Most Czech towns have heraldic signs with lions, eagles or wild boar on them, however when it comes to live mascots there seems to be a preference for albino catfish. Not that there are many of those around. The Czech Republic is a country of many lakes and ponds – natural and man-made- and most of them are teeming with fish. When these lakes are netted in the autumn fishermen occasionally come across an albino catfish – a rare find not just because it is a genetic anomaly but because in the wild albinos are easily spotted by predators.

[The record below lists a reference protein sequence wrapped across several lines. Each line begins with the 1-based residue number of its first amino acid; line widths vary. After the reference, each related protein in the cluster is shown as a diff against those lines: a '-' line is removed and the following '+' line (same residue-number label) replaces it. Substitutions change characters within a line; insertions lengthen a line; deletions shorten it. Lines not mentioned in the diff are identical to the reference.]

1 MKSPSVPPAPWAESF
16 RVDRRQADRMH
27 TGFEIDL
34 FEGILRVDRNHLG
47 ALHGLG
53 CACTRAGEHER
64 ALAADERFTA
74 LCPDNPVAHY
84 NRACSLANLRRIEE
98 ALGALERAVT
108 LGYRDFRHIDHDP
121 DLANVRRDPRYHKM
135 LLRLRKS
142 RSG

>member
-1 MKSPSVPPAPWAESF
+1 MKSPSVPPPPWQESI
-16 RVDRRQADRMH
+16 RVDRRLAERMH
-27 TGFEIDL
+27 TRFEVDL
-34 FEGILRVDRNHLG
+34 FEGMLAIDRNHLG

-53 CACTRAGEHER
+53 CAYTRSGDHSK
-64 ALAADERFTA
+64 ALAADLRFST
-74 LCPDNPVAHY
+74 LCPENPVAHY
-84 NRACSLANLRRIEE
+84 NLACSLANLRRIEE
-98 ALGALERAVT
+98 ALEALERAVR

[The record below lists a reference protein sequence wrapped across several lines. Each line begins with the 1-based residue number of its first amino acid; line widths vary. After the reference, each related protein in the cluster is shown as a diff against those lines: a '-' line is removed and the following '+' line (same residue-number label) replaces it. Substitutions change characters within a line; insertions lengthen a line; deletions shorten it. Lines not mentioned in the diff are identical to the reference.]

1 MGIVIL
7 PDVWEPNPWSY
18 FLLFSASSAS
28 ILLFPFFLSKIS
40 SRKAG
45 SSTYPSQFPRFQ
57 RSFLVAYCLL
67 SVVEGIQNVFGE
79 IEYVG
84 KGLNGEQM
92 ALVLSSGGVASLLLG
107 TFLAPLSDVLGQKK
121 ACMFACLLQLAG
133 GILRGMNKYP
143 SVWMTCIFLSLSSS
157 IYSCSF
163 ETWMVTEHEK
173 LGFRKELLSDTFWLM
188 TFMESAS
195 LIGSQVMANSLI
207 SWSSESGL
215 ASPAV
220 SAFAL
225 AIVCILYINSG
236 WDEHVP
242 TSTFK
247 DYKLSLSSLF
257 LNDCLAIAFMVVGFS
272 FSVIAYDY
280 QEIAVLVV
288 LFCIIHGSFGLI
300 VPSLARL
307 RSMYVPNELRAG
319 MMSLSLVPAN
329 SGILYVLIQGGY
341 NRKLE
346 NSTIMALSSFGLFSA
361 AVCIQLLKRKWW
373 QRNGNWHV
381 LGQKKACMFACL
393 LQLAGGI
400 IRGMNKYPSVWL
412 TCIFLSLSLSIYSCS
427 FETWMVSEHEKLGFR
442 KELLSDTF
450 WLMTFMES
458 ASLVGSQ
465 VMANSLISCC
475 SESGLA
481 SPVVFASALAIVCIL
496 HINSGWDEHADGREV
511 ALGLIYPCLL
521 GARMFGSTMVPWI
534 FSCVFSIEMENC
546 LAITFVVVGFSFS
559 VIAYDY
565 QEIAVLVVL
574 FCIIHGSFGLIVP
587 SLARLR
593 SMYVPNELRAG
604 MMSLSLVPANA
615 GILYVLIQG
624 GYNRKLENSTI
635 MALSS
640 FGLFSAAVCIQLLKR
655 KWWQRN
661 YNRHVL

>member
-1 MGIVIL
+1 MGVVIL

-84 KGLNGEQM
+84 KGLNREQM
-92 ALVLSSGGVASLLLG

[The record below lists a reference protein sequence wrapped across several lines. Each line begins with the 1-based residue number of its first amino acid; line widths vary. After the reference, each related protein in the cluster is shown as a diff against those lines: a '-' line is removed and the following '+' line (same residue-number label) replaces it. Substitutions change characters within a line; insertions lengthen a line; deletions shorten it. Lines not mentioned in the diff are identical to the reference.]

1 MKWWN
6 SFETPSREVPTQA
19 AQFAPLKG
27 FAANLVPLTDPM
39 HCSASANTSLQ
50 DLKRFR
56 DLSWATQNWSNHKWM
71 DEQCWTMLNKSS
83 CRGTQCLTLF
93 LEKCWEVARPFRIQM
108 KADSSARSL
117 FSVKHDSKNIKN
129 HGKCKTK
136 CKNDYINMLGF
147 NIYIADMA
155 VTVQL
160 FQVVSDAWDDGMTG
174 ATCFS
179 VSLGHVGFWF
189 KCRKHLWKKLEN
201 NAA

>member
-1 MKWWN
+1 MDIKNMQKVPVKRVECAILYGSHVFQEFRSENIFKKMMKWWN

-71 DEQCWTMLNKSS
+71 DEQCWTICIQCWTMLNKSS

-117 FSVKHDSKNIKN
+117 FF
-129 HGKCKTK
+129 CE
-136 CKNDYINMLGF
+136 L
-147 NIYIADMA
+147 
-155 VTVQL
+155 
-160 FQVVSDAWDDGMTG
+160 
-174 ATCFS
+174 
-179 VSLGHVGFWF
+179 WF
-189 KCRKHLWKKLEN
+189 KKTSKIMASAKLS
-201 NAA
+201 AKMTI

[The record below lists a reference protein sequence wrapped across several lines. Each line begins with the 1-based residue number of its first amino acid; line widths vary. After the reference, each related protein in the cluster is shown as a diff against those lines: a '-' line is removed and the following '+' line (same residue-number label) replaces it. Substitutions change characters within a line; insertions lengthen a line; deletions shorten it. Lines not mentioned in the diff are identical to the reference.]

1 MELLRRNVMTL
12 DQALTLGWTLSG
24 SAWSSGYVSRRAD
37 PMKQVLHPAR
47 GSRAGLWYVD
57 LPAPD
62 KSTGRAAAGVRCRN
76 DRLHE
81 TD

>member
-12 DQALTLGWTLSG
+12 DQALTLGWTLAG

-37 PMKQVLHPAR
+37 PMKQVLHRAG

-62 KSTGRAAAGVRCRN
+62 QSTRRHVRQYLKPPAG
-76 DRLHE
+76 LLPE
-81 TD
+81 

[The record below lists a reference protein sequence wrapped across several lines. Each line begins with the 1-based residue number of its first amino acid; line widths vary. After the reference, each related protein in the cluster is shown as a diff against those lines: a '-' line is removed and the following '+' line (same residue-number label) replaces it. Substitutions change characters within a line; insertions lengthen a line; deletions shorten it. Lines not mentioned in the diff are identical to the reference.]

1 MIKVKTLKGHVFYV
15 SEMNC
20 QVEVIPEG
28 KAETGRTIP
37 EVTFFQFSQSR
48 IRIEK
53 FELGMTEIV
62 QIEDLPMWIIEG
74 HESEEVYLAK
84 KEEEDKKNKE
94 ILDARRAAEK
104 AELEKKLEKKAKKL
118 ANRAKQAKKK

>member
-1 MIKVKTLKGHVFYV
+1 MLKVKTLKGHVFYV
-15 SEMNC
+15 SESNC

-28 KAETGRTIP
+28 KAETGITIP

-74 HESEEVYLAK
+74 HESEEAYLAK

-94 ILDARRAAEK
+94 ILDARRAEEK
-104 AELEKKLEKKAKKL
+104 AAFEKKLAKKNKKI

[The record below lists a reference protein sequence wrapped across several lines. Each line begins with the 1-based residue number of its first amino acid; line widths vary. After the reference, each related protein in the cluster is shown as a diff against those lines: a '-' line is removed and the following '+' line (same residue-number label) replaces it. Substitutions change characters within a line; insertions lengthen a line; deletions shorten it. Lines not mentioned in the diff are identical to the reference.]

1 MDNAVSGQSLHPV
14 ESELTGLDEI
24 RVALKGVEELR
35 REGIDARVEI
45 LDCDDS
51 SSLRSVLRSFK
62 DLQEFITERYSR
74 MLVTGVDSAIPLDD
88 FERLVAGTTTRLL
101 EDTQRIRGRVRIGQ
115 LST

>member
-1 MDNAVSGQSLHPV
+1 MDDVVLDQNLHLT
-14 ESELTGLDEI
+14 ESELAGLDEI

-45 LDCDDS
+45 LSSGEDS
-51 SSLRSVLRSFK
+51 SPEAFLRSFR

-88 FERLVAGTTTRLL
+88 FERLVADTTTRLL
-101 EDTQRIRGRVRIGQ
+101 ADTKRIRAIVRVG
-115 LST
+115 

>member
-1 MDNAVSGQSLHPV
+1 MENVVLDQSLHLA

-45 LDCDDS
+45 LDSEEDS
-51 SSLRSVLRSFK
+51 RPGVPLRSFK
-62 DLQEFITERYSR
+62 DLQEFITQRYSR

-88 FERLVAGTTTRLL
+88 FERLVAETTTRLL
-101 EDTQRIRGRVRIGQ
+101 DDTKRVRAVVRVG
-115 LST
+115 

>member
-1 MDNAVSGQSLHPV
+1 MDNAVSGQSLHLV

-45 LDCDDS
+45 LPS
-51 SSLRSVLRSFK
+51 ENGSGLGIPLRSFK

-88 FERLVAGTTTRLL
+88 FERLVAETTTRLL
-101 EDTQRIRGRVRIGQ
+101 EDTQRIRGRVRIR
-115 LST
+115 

Villages that come across an albino catfish usually give it a name and return it to the pond once the netting is over. After that these mascots are netted, weighed and returned to the pond every year with annual reports on their progress. One Czech town has an albino catfish called Vendelín who has lived in the local lake for twenty years now and weighs and impressive 60 kilograms. Albinos are believed to bring good fortune and legend has it that anyone who kills such a mascot would die within the year – so most of them live a long and happy life if they have no natural predators close by. Recently the village of Hlušice – which has its own albino catfish – decided to donate it to the Plzen Zoo and give the public a chance to admire it all year round. The mascot’s name is Baby and when the locals found him in the village pond six years ago he measured just 15 centimetres – today he measures 1metre 20 and weighs a whopping ten kilos. He is the pride of the zoo’s aquarium and experts say he could live another 20 to 40 years. Handing him over wasn’t easy though – the entire village accompanied him to the zoo to make sure he was settled in well and to say goodbye. The way things look Plzen Zoo can look forward to a rise in the number of visitors – not just because the albino has attracted a lot of kids to the zoo but because the Hlušice villagers plan to check up on Baby regularly.